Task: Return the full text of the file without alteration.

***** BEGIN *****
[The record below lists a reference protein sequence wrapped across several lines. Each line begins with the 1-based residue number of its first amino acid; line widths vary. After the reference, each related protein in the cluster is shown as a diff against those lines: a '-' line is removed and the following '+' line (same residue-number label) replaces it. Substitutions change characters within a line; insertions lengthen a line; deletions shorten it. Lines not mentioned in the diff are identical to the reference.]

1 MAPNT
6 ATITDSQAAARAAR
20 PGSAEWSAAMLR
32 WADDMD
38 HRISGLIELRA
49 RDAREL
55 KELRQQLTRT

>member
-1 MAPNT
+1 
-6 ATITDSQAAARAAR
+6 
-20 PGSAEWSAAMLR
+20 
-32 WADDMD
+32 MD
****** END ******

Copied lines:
[The record below lists a reference protein sequence wrapped across several lines. Each line begins with the 1-based residue number of its first amino acid; line widths vary. After the reference, each related protein in the cluster is shown as a diff against those lines: a '-' line is removed and the following '+' line (same residue-number label) replaces it. Substitutions change characters within a line; insertions lengthen a line; deletions shorten it. Lines not mentioned in the diff are identical to the reference.]

1 MAPNT
6 ATITDSQAAARAAR
20 PGSAEWSAAMLR
32 WADDMD
38 HRISGLIELRA
49 RDAREL
55 KELRQQLTRT

>member
-1 MAPNT
+1 
-6 ATITDSQAAARAAR
+6 
-20 PGSAEWSAAMLR
+20 
-32 WADDMD
+32 MD